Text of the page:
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I'm an architectural photographer. I travel around Britain interacting with special places. I work from my camper van called Woody and I share my experiences via this digest.

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📐 My Goals.

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YHA Beverley.


“Over the years, one comes to measure a place, too, not just for the beauty it may give, the balminess of its breezes, the insouciance and relaxation it encourages, the sublime pleasures it offers, but for what it teaches. The way in which it alters our perception of the human."
Barry Lopez, About This Life


The Sketch.

'Thinking with images is my process in art. I believe that somewhere within me, the image has formed and is waiting to speak out.'

Sunkyung Cho (From Illustrator's Sketch Books by Martin Salisbury)

It’s one of those groggy days as I drive down the M5, heading to an overnight stay at Longleat. Should I detour to the Saxon church at Bradford on Avon?

With the weather so dismal, I hesitate, thinking it would be best to see it in its prime. But as soon as I reach the bridge at Bradford, my mind changes. I pull over, reconfigure Waze, and realise it’s just a few minutes away. Parking the van proves tricky, but I finally find a spot about ten minutes from the church, leading me along a charming old packhorse route into the heart of town.

And there it is—the famous Saxon gable nested beautifully among the houses.

Despite the saturated skies, I head inside, eager to see the angels above the chancel arch. They remind me of those at Malmesbury and Lichfield, with a freshness and naivety that defy classical tradition.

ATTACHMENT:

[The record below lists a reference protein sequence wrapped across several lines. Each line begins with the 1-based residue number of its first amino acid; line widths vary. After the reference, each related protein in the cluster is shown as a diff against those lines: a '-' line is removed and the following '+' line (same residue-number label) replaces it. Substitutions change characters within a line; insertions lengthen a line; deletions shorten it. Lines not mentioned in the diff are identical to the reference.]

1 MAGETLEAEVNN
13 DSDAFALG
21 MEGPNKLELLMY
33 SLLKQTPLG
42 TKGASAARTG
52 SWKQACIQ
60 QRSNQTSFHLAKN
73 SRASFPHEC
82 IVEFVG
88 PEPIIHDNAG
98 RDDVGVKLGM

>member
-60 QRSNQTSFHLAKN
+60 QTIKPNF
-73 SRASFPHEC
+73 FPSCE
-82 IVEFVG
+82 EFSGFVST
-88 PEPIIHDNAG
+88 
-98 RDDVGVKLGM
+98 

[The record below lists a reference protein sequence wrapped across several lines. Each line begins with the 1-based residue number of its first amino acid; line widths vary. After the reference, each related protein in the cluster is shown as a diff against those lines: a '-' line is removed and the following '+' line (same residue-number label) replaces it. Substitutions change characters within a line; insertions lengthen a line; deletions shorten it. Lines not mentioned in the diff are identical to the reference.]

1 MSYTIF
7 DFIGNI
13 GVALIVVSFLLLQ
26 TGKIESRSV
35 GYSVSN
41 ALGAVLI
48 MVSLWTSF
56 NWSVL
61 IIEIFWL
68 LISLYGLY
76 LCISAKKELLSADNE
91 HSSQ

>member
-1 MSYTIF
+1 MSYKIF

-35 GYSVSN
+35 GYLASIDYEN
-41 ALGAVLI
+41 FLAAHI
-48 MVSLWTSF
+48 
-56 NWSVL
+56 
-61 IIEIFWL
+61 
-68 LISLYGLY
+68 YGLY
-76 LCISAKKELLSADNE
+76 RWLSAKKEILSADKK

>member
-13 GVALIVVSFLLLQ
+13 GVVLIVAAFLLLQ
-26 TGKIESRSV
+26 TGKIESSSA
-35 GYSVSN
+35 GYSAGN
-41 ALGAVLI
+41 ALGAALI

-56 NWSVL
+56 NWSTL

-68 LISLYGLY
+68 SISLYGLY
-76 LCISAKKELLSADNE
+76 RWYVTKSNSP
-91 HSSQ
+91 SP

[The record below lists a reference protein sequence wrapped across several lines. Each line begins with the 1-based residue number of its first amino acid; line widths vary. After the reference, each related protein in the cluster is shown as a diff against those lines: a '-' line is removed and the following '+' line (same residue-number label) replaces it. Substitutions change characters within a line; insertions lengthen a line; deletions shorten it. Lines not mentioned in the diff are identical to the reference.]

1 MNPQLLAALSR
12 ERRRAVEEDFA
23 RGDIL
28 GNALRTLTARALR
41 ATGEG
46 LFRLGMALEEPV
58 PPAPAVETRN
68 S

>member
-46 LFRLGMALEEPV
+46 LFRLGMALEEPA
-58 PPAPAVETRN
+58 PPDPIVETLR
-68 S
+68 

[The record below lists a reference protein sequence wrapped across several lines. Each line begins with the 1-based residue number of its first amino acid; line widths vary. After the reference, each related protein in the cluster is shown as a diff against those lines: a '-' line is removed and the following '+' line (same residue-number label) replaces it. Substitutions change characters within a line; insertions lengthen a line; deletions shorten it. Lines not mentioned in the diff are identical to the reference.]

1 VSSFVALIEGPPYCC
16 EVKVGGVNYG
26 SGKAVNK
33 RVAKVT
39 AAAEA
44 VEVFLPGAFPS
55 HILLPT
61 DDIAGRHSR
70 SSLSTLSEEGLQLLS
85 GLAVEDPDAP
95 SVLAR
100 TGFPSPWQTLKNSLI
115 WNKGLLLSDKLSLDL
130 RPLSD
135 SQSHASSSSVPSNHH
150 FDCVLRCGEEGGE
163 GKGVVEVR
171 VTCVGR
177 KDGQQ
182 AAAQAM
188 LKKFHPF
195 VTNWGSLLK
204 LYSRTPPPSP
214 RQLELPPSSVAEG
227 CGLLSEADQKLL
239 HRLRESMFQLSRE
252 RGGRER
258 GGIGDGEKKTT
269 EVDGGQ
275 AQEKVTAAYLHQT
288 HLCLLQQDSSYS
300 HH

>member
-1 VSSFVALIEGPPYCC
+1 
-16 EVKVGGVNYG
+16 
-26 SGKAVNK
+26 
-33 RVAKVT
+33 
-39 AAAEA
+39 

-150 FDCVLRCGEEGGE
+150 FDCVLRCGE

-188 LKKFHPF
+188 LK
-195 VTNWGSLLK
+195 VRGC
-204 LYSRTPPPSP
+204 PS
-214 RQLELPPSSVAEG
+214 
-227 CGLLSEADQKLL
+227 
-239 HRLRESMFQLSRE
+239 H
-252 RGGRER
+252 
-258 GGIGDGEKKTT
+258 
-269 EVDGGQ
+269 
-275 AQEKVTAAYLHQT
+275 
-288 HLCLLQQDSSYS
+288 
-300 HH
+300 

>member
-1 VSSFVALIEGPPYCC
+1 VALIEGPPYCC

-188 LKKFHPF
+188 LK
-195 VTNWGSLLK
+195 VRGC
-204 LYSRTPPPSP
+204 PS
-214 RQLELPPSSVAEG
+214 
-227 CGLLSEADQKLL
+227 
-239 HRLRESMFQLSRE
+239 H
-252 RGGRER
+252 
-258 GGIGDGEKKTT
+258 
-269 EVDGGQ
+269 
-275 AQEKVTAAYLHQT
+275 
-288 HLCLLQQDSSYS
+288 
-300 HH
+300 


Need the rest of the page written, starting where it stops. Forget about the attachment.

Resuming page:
I sit at the back of the nave, taking it all in, when suddenly, the light shifts. The walls transform from dank grey to pale ochre, the stones absorbing the burgeoning light from the windows. This light is magical—born from the clouds, filtered through vapour, emerging from the brooding darkness. The shadows nod towards beauty’s end.

Reaching for my camera, I pause, feeling something profound at play. This building is pure atmosphere. There's more to this place than what I can see. The intangible is made up of what this space represents, the people that have passed through it, the depth of its time on this earth.

I put the camera aside and, instead, I reach for my sketchbook, determined to snag the spirit of this place, to try and capture how it makes me feel. A record of emotion.

As I layer the sketch with colour, I become utterly absorbed in the space. It’s a feeling akin to hovering within the light. It feels as though the light is being drawn into my eyes, coursing through my arm, and flowing onto the page. This moment is charged with emotion, and I feel unalloyed bliss as both place and feeling start to emerge on the page.

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For me sketching started as an act of making sense of my environment and then as a way of understanding the typology of buildings and place.

But it soon became an integral part of my photography and of my life both contributing to my vocation and my wellbeing.

The skill and wisdom I gained from sketching has informed the way I take photographs.

Sometimes I’ve sketched a scene as a precursor to using the camera to bed me into the flow of the process of photography.

Other times I’ve used it to absorb a building, or to become sensitised to the nuance of a place.

My art and the art of others helped me find a new voice through the lens - one that was based upon the act of observation during sketching.

Put together my sketchbooks are fertile ground, they hold a smorgasbord of ideas. They are pointers to future places, photographs, ideas, articles, art. A deep well and resource to reflect upon.

Through life drawing classes I'm learning about the wondrous diversity of the human form and human connection.

I also sketch to dispel anxiety. In one sketchbook next to a watercolour of the Warper’s Trail I’ve written: